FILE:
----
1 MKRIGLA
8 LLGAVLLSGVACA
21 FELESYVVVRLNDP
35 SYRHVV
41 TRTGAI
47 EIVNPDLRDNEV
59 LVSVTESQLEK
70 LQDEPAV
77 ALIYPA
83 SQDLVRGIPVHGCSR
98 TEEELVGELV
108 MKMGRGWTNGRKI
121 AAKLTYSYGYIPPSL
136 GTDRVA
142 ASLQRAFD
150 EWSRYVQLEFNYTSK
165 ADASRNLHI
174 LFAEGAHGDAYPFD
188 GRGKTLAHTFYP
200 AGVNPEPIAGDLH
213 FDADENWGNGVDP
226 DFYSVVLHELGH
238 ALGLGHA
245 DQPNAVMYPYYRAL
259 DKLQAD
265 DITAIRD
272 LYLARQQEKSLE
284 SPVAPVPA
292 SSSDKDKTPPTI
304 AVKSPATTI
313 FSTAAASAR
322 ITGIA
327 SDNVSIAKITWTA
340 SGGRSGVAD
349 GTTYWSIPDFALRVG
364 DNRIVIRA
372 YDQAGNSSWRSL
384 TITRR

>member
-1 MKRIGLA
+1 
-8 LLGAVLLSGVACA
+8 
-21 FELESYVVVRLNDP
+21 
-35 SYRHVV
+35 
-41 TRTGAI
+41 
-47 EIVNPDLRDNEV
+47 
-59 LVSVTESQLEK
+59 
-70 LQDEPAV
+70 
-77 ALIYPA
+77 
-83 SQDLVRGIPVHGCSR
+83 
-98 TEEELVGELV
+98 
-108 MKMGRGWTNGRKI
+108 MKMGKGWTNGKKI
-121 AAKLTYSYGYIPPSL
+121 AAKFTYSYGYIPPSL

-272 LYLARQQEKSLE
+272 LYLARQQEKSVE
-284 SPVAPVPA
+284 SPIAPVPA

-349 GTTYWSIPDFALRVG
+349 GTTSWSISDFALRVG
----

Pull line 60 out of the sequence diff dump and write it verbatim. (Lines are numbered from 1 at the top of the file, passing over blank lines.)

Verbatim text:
-98 TEEELVGELV